Expected publication: January 8, 2013 (Houghton Mifflin Harcourt)
Source: ATW ARC Tours
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When two beautiful teenage stage magicians in World War II England meet a pair of handsome men who can do real magic, sparks fly. But is it illusion, or delusion? Opening-night jitters are nothing new for Phil and Fee Albion, who come from a long line of stage illusionists. The girls love to dazzle London audiences, but in the aftermath of the Blitz they're bundled off to the countryside, where they're safe from bombs and Nazis--and bored to pieces.
Phil, always the passionate one, discovers a hidden college of real magicians led by the devastatingly handsome Arden. If only Phil can persuade these unworldly magicians to help England win the war! Daredevil that she is, she'll risk anything to give her country a fighting chance, even if it means losing her heart . . . or her life.
Looking back on Delusion, I'm conflicted as to really how to classify it, or what to say about it. Sullivan's tale is certainly imaginative, set against the backdrop of World War 2 - an event no one, not even our main characters could ignore. The War adds an element of unavoidable danger to the story, even as sisters Phil (Philomel) and Fee (Phoebe) are sent to live in the country, in a town that's almost impossible to find, on a map or otherwise. Here the story picks up, but despite the action, I was still left aching, wanting...something more from Delusion.
I enjoyed the characters: Phil was practical, but passionate when it came to preparing area for the War, while Fee was a hopeless romantic, dreamy and fluttery in a way that had me giggling quite often. Their hostess's son, Algernon was interesting, and Uncle Walter was eccentric, but definitely played a part. By far the most polarizing characters were the members of the school of magic, tucked away in plain site, where both Phil and Fee meet magicians who dazzle, amaze, and antagonize them. The Masters of the college were very misogynistic toward women and quite arrogant toward "outsiders," which didn't set well with me.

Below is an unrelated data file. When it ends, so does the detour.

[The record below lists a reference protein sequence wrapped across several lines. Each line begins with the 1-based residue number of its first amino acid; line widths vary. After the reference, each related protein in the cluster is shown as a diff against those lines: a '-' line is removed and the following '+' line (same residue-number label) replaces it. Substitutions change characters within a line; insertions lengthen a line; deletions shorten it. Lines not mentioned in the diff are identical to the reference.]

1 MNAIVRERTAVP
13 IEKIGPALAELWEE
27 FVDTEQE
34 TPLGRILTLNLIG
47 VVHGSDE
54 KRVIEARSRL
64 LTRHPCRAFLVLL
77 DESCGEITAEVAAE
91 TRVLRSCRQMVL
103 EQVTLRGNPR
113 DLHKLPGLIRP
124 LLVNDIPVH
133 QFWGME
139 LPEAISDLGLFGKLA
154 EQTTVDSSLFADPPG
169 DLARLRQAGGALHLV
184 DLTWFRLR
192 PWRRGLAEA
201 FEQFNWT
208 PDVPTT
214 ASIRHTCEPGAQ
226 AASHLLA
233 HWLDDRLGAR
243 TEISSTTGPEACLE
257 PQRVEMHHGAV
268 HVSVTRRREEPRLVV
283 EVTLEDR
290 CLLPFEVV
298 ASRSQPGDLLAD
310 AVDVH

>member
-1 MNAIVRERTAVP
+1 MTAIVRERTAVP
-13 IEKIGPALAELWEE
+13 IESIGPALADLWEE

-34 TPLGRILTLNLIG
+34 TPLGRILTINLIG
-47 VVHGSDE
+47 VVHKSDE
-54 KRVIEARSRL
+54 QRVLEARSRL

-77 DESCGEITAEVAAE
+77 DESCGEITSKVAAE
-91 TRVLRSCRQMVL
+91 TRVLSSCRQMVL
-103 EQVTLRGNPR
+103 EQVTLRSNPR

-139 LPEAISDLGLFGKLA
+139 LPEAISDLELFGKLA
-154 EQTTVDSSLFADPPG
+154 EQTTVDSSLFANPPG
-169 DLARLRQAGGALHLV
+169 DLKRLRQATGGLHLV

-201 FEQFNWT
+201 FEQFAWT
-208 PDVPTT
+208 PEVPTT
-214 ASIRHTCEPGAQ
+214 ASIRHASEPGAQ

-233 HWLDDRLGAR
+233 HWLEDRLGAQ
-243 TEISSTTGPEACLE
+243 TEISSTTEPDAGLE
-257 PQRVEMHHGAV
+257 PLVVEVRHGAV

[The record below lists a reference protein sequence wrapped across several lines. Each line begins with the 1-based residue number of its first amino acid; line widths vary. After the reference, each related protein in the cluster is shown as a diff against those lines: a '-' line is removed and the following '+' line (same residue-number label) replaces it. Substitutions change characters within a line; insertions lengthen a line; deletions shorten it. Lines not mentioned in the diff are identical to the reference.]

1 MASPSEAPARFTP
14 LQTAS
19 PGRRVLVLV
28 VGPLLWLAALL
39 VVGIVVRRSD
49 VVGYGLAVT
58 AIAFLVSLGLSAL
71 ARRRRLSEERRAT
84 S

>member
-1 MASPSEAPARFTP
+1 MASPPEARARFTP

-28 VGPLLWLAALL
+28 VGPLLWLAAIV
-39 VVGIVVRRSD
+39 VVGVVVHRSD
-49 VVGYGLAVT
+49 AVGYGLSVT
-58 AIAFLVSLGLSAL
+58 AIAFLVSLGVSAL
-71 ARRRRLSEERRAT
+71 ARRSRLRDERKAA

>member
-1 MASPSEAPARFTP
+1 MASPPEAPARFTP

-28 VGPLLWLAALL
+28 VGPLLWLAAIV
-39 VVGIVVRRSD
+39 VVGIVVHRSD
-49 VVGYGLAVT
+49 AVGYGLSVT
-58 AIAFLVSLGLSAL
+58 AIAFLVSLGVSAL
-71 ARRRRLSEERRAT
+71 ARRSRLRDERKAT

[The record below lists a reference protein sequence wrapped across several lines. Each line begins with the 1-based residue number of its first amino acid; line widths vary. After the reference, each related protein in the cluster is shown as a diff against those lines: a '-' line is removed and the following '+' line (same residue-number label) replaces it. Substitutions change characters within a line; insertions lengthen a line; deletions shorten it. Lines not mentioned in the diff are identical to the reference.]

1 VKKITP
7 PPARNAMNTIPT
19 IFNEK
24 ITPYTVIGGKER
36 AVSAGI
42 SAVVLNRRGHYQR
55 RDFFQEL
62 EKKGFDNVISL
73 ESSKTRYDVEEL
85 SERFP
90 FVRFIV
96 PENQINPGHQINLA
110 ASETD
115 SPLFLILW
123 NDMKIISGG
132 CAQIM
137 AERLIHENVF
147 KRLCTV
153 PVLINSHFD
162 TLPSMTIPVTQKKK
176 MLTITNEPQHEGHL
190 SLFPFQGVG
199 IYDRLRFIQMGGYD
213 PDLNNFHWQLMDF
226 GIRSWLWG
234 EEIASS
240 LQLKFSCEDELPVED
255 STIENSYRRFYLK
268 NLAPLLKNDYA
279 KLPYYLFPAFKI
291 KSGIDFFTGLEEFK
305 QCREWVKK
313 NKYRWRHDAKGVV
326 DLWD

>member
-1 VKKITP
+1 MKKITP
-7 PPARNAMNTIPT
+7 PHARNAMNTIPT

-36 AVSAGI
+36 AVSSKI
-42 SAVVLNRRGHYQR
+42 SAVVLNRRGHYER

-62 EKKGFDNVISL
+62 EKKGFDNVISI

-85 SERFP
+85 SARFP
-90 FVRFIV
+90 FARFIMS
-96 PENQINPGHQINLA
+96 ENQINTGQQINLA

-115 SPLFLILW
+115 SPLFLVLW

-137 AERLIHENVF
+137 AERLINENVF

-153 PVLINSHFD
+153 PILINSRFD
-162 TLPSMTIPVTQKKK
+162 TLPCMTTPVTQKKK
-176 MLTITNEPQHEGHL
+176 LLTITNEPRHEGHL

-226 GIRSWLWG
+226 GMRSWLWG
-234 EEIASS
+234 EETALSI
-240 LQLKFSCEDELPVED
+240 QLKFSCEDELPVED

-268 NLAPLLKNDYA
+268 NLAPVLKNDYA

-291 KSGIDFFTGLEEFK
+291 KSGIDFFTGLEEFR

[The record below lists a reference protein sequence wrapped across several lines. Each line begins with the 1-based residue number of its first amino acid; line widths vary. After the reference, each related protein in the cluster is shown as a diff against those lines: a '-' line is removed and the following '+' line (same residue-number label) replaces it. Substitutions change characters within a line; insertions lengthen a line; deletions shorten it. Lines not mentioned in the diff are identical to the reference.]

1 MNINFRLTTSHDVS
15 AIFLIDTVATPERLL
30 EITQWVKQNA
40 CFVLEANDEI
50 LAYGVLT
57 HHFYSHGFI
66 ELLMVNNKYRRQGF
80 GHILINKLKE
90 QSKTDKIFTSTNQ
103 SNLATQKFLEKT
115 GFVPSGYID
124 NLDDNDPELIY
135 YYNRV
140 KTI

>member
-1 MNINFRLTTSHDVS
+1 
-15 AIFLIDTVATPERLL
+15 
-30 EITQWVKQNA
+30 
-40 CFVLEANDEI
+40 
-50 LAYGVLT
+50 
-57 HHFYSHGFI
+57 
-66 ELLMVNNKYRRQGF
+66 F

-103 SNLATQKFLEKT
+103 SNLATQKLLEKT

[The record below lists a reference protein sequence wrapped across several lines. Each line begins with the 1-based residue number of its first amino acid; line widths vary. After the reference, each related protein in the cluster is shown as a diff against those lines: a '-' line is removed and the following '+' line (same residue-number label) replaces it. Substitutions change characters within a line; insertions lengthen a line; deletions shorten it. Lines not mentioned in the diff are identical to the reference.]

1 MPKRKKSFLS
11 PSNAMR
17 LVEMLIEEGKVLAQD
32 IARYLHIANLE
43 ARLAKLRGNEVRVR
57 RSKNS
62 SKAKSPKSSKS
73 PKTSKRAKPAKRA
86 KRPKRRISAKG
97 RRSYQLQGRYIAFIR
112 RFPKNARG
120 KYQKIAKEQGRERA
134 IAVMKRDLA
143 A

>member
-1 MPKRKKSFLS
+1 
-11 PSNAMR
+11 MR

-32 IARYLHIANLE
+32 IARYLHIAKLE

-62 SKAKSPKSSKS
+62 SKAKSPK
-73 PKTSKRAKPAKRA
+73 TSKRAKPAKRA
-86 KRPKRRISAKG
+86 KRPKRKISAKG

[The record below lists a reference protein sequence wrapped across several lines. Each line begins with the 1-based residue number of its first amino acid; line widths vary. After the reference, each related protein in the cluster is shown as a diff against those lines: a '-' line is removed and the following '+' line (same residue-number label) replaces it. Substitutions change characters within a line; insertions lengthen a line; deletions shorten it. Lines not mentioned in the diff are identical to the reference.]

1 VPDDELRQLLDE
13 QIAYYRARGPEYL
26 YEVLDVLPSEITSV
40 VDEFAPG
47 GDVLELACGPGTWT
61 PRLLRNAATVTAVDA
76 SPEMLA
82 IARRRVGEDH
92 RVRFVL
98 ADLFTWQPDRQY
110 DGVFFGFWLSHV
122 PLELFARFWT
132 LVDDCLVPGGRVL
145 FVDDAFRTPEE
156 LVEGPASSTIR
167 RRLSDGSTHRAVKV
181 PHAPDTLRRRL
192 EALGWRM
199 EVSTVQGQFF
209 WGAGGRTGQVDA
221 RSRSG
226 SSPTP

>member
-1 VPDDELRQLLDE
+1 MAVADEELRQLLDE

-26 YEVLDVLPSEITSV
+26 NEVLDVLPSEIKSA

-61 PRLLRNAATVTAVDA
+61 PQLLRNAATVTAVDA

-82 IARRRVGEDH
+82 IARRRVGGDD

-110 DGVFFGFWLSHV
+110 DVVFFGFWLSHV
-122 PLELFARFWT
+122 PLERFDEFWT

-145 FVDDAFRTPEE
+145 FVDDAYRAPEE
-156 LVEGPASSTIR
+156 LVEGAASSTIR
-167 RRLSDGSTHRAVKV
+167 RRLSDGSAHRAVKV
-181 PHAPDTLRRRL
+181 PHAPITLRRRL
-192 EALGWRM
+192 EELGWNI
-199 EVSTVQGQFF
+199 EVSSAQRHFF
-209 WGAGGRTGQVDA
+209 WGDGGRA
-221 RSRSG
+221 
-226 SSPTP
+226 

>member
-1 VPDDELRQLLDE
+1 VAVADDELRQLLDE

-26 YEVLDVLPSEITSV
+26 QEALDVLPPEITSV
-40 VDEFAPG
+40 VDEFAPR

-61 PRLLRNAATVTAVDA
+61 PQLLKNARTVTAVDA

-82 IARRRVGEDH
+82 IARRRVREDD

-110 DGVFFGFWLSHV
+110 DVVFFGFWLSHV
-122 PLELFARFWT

There are several side plots in Delusion, revolving around Phil's family and ancestors, as well as Fee's storybook romance, but the one that interested me most was the relationship between Phil and Arden. I loved their exchanges, their banter, and the attraction that slowly blossomed between them. I also thought the story arc between the dueling schools of magic was really interesting, even if I would have liked it to be fleshed out more.
I think what threw me off most about Sullivan's story is the narration. It flip flops back and forth a lot, sometimes from one paragraph to the next (this may be corrected in the final version), but the way Delusion reads...it's as if an omniscient third party is telling the story at times, and that really left me kind of nonplussed. It was difficult, if not impossible to click with the characters in an emotional way, so I never really felt like I was IN the story.
If you're looking for a quirky, not-of-the-normal story, then definitely pick up Delusion. There's a touch of romance, and a healthy dash of mystery, along with an element of sleight of hand mixed with the possibility of REAL magic. Despite the fact that I didn't love it, I did enjoy this unusual story and would recommend you check it out for yourself!
Other books by this author:
Ladies in Waiting
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